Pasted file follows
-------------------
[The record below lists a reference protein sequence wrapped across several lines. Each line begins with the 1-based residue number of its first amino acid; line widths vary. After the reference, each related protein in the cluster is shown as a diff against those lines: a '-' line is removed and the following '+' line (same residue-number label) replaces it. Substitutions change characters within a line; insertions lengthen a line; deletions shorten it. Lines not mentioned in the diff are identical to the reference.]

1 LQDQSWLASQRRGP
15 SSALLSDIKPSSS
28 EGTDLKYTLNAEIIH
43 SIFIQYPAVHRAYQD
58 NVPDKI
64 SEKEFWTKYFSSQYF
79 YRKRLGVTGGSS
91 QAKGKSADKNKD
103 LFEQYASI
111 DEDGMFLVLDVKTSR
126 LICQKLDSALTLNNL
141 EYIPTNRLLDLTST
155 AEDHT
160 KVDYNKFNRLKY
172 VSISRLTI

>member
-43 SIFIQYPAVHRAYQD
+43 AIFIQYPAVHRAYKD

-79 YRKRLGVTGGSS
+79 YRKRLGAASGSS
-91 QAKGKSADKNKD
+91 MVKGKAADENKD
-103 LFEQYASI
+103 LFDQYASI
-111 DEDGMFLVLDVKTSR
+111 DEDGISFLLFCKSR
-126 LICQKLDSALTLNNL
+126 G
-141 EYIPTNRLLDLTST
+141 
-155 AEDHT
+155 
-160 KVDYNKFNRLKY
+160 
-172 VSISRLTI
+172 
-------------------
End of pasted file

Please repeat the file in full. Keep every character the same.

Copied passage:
[The record below lists a reference protein sequence wrapped across several lines. Each line begins with the 1-based residue number of its first amino acid; line widths vary. After the reference, each related protein in the cluster is shown as a diff against those lines: a '-' line is removed and the following '+' line (same residue-number label) replaces it. Substitutions change characters within a line; insertions lengthen a line; deletions shorten it. Lines not mentioned in the diff are identical to the reference.]

1 LQDQSWLASQRRGP
15 SSALLSDIKPSSS
28 EGTDLKYTLNAEIIH
43 SIFIQYPAVHRAYQD
58 NVPDKI
64 SEKEFWTKYFSSQYF
79 YRKRLGVTGGSS
91 QAKGKSADKNKD
103 LFEQYASI
111 DEDGMFLVLDVKTSR
126 LICQKLDSALTLNNL
141 EYIPTNRLLDLTST
155 AEDHT
160 KVDYNKFNRLKY
172 VSISRLTI

>member
-43 SIFIQYPAVHRAYQD
+43 AIFIQYPAVHRAYKD

-79 YRKRLGVTGGSS
+79 YRKRLGAASGSS
-91 QAKGKSADKNKD
+91 MVKGKAADENKD
-103 LFEQYASI
+103 LFDQYASI
-111 DEDGMFLVLDVKTSR
+111 DEDGISFLLFCKSR
-126 LICQKLDSALTLNNL
+126 G
-141 EYIPTNRLLDLTST
+141 
-155 AEDHT
+155 
-160 KVDYNKFNRLKY
+160 
-172 VSISRLTI
+172 